How can the FCC unleash more spectrum?
We’ve done a very good job. We’ve put 3 times as much spectrum out for commercial access currently and these networks are still just being built, with 700 Mhz and AWS spectrum. We’re good today, but what we don’t have is a strategic plan for tomorrow.
Right now there are about 270 million mobile subscribers, and of that only about 40 million are mobile broadband subscribers. Among 18-29 year-olds, 93 percent of those are Internet mobile subscribers. Our crisis is not today, but it’s going to be coming around the corner pretty quickly.
I think we need to find more spectrum, I think we need to leverage the spectrum that exists currently more efficiently, and we need to encourage new technologies an innovation.
You’ve said you think we need more flexible spectrum policy. What do you mean?
We need a more vibrant secondary market. I’m talking about more spectrum sharing between private and federal. There’s going to be a lot that can be done in those areas that almost all depend on a better database. One of the recommendations you’re going to see is a more user-friendly, a more thorough database that can be used on an hour-to-hour, minute-to-minute basis.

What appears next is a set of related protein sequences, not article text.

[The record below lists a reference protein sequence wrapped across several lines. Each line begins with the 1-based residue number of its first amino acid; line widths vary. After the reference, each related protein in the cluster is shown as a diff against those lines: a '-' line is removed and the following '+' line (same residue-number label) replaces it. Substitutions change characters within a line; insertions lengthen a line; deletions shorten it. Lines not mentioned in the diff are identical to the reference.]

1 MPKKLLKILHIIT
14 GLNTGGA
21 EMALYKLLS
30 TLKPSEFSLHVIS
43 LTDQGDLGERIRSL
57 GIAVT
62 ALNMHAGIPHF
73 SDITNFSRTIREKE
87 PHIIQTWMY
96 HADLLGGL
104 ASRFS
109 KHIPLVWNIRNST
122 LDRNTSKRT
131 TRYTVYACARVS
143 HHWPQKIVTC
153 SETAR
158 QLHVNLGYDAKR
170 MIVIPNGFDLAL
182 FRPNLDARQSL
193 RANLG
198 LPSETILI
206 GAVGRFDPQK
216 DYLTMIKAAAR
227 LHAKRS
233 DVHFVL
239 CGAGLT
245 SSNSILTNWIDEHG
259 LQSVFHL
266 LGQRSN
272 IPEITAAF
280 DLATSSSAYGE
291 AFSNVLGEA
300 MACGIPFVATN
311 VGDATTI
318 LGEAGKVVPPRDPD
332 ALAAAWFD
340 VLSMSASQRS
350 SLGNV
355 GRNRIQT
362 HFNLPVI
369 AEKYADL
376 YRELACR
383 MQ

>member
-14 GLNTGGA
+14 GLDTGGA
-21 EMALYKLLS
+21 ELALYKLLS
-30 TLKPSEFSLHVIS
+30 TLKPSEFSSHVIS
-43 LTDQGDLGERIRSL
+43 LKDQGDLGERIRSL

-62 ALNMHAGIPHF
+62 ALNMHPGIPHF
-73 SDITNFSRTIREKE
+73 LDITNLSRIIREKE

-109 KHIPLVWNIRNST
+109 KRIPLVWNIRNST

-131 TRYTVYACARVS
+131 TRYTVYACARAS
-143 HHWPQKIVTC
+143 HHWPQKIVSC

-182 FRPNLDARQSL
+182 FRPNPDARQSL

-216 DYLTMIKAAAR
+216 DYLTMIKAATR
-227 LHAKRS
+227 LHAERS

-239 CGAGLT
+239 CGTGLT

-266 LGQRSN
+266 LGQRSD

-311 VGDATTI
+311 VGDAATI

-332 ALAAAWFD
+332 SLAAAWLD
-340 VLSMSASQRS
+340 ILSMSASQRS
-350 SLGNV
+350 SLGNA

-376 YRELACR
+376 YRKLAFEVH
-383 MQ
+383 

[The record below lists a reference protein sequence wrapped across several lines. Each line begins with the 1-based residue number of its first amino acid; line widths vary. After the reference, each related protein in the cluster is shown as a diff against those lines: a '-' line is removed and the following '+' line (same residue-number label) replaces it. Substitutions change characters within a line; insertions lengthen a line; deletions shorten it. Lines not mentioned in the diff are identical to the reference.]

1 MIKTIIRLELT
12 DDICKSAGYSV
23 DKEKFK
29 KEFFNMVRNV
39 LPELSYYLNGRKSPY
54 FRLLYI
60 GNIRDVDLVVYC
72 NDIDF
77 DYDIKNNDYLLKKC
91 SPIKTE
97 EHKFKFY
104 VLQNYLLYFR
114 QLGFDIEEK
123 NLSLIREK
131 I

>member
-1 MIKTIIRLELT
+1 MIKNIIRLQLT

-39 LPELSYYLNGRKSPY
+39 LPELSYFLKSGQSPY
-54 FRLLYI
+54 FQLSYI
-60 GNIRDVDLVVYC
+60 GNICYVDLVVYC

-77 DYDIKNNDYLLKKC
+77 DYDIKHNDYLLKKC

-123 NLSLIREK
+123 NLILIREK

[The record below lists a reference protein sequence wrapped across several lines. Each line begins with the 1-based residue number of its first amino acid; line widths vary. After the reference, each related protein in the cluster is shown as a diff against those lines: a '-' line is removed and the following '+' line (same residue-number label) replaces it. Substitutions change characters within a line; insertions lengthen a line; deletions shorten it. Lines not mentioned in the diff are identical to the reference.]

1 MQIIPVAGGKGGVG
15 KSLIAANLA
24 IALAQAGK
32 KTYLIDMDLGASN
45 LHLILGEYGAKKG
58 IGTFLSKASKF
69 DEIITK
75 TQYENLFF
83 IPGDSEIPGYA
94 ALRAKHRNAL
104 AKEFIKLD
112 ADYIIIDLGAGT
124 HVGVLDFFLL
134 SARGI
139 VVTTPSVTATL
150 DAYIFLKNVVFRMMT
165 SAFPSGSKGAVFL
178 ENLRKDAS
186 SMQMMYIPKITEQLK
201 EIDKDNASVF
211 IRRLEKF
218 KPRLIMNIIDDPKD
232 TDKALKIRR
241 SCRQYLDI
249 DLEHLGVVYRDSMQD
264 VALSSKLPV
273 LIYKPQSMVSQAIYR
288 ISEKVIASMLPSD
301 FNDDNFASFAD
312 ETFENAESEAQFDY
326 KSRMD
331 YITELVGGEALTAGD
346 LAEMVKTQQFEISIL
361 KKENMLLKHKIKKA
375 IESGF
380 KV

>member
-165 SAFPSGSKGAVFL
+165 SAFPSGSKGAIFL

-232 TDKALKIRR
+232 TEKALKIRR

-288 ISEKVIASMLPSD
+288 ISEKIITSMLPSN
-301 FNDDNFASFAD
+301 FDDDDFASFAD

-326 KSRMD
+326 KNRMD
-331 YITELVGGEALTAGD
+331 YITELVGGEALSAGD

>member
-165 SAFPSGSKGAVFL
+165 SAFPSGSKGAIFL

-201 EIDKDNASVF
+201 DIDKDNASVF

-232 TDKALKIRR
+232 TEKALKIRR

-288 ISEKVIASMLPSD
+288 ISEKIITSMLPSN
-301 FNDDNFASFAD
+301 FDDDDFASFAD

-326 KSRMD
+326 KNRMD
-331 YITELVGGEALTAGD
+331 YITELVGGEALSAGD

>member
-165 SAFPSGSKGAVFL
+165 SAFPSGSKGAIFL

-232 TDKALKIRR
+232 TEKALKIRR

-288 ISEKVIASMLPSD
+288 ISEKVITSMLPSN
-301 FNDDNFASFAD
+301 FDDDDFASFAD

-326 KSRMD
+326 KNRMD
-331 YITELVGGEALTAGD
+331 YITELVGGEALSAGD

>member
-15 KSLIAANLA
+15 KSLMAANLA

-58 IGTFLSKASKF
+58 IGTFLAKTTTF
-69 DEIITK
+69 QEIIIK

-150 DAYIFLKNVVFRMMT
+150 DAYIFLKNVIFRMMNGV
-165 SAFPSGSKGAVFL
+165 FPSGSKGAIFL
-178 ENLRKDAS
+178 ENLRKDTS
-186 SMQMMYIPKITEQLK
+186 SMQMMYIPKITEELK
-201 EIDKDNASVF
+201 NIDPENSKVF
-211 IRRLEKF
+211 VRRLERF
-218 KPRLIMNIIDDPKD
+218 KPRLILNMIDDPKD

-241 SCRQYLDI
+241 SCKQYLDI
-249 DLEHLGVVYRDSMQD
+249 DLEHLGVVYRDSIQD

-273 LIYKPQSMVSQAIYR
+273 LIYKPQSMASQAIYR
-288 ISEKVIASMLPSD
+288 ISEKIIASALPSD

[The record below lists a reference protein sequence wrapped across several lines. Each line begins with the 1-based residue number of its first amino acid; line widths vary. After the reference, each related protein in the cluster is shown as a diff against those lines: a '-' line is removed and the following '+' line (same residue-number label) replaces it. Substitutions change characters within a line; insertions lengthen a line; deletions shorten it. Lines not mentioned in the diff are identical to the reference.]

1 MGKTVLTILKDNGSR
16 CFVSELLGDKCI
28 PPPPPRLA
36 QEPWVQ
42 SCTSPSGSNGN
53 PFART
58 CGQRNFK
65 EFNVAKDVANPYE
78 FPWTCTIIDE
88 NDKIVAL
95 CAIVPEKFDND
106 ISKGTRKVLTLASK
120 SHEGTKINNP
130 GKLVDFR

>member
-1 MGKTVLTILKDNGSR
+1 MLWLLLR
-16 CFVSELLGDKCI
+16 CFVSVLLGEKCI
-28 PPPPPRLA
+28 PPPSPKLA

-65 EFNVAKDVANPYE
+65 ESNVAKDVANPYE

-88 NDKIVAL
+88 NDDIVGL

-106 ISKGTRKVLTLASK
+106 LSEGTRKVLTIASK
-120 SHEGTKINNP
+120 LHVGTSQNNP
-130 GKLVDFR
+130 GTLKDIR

Where can the FCC find more spectrum? Should it come from broadcasters?
I think all ideas are on the table. Broadcasters have 294 Mhz of spectrum and we’re going to need in the range of 800 Mhz. It’s not the golden egg. It might be part of the solution.
We have a great broadcasting infrastructure here, they are a big part of our local and national dialogues so I don’t think this discussion should be at all anti-broadcast. Broadcasters are also looking for new business models. The mobile video standard was just set. So I think we ought to take a look at, do those broadcast rules need to be attached to that service? A comprehensive look at everything should be on the table.
What are your thoughts on unlicensed spectrum--specifically, unused broadcast airwaves known as "white spaces?"